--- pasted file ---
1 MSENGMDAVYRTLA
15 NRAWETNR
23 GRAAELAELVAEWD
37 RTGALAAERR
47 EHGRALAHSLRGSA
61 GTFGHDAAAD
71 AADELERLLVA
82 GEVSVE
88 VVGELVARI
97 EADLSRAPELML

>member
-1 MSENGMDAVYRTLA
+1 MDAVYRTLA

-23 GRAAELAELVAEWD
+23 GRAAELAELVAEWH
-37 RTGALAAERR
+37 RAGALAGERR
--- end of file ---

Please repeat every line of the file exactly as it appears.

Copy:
1 MSENGMDAVYRTLA
15 NRAWETNR
23 GRAAELAELVAEWD
37 RTGALAAERR
47 EHGRALAHSLRGSA
61 GTFGHDAAAD
71 AADELERLLVA
82 GEVSVE
88 VVGELVARI
97 EADLSRAPELML

>member
-1 MSENGMDAVYRTLA
+1 MDAVYRTLA

-23 GRAAELAELVAEWD
+23 GRAAELAELVAEWH
-37 RTGALAAERR
+37 RAGALAGERR